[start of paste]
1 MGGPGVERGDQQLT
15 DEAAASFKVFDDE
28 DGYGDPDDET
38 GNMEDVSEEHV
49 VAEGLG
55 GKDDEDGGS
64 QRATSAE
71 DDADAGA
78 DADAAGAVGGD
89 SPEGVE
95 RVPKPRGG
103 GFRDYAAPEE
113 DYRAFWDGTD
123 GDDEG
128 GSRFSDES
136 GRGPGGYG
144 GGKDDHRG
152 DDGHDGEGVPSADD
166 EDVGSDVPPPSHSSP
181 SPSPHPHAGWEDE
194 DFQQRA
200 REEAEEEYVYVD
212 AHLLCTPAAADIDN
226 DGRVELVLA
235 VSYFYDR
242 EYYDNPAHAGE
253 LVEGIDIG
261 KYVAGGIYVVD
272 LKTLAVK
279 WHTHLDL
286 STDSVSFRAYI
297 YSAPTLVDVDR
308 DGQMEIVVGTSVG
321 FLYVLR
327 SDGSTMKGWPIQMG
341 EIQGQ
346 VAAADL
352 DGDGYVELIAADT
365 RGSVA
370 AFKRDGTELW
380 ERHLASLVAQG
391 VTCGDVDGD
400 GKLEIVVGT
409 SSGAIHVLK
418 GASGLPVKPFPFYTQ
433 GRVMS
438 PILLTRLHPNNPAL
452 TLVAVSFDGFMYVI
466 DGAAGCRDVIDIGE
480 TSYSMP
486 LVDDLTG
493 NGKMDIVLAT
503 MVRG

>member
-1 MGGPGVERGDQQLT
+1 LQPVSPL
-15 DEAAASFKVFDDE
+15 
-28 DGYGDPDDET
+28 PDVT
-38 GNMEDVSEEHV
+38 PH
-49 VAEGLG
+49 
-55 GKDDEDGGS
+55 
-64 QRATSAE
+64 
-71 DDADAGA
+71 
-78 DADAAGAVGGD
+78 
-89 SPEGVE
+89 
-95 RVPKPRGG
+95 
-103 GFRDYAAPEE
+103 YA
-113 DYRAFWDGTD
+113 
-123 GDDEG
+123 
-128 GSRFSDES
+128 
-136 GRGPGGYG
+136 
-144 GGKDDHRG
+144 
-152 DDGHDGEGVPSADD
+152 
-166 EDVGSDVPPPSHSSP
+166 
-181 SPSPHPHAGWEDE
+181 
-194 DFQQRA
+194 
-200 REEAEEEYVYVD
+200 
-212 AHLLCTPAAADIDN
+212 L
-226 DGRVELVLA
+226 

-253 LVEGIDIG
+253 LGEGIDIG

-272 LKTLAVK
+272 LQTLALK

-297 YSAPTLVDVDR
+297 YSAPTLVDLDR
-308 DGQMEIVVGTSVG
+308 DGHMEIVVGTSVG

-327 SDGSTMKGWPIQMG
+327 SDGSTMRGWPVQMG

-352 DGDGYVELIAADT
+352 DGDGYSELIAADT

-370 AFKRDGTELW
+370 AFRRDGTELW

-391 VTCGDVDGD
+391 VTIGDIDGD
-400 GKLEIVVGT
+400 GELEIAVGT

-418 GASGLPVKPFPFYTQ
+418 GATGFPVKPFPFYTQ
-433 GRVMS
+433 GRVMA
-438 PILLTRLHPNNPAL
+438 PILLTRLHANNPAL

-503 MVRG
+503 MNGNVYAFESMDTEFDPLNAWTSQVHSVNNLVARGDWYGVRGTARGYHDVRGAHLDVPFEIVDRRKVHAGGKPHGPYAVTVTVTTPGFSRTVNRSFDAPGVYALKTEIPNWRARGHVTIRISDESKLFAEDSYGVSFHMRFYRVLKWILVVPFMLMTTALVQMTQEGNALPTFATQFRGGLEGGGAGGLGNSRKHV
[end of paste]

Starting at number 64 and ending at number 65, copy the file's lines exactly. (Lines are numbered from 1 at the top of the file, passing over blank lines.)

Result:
+49 
-55 GKDDEDGGS